Sunday, December 16, 2012

A Christmas story

A sentimental Christmas story for 2000AD fans.

“Have they gone?”
“That’s an affirmative, good buddy!”
“If you say it’s too damn quiet I’ll shoot you myself.”

The creak of a drawer in Tharg’s ancient, intergalactic wooden desk is suddenly deafening in the empty office. The tiny occupants freeze, then chuckle and shake their heads at their own foolishness. More creaking and the drawer is open. Heads appear over the edge of the battered, cheap desk drawer. They’re free. They’re back. Exciting news, readers.

It’s Christmas Eve.

Out of the drawer they pour in their dozens, their hundreds, their thousands. At first they are silent, disoriented among the abandoned desks, peering around in the gloom of an office briefly left empty by droids permitted to visit their factory batches for this one special time of year. Here is torn tinsel; there, a gaily-decorated drum of toxic waste with a page of art poking out of its sludge. It’s Tharg’s Nerve Centre, it’s midnight, and for the forgotten multitude it’s time to party.

A cheer goes up from the growing crowd, many of them humanoid and many not. Blasters, blazoogas and glowing gauntlets are fired at the ceiling in celebration and, amid falling white flakes of plaster, a dark-haired schoolboy and his pretty cousin start to make a snowman. Strange, buzzing creatures zip between people’s legs and try to suck at their bodies, but are swatted away with a good-natured laugh. Somewhere, a bear-man and his small friend break out enormous barrels of Mac-Mac.

A unspoken awareness ripples through the crowd, and the dancing begins, with music blasting out of the sound system of a parked-up alien spaceship. The floor is filled with whirling figures: mutants and monsters, robots, cyborgs, clones and shapes so grotesque a mere glance at them triggers nausea. Soldiers tear aside their gasmasks to reveal pallid grins, long hidden. The scents of sweat, decaying flesh and mothballs mingle as the crowds pogo in unison.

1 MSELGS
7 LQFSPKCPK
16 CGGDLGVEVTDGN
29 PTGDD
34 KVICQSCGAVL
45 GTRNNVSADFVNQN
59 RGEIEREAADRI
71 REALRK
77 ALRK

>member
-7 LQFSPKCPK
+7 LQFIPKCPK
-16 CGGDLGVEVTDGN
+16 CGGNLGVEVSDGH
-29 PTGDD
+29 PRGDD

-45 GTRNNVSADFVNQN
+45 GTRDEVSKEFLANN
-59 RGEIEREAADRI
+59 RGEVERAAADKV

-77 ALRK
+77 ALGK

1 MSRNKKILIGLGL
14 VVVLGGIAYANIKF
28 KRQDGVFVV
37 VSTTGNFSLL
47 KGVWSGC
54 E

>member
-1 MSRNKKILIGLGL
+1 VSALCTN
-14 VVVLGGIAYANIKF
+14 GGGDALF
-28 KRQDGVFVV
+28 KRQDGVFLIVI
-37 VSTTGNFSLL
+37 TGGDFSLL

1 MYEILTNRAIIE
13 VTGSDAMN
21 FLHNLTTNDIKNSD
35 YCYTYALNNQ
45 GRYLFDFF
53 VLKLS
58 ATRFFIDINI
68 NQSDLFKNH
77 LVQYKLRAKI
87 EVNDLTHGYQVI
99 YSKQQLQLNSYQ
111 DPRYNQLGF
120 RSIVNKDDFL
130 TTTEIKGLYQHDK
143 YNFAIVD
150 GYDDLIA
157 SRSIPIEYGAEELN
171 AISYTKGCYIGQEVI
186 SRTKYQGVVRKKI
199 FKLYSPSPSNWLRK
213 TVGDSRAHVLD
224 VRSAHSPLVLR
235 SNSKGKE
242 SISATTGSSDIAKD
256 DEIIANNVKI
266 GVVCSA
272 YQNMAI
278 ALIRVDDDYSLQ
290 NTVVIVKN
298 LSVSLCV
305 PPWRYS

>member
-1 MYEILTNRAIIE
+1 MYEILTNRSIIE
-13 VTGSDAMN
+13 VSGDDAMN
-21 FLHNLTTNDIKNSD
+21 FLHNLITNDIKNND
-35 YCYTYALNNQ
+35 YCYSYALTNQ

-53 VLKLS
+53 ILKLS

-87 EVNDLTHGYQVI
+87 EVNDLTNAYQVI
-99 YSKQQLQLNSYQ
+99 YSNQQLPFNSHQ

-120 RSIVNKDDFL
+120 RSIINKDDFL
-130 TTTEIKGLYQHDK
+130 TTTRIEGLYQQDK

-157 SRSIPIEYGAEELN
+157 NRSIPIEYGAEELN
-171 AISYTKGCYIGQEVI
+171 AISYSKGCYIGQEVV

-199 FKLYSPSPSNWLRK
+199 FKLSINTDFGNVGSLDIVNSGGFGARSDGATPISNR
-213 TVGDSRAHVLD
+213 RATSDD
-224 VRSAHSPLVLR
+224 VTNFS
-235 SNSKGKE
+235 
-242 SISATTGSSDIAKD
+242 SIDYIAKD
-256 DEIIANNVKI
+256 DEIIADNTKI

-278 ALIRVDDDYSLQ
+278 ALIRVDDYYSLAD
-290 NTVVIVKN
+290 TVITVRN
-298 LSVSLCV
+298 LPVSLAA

It’s a long night, and a short one. The dancing goes on forever and the music never stops. Couples peel off to find quiet corners, while near the ceiling the vampires watch, their eyes gleaming. The drunks get drunker, and one family of outlaws, filled with bitterness by their lost chance of escape, get a bit too mean and have to be put to bed. Then the party’s winding down and the slow dances have started.

Outside, the light begins to grow. As usual, the fat man in the red suit didn’t bother to put in an appearance; too many people here are on the other list. Realising their time is up, the long-lost heroes and villains exchange sad glances, handshakes, shirts and a little gunfire then trudge back towards the desk. In small groups and battle units, they help each other to climb up the legs. A large, bald man in yellow dungarees pauses briefly to defecate in Tharg’s coffee cup before he and his brother head to bed. It’s all over again. It was a good run while it lasted.

Another long, sad screech and the drawer is closed. There is silence in the Nerve Centre, where the new alcoholic, radioactive litter will go unnoticed among the rest. Nothing stirs. Except...

Moonlight is glimpsed as a fire exit, chained shut except for a few inches of leeway, opens slowly. A single set of footsteps patters off into the night and a contented sigh is heard.
“Just out,” she whispers to herself.

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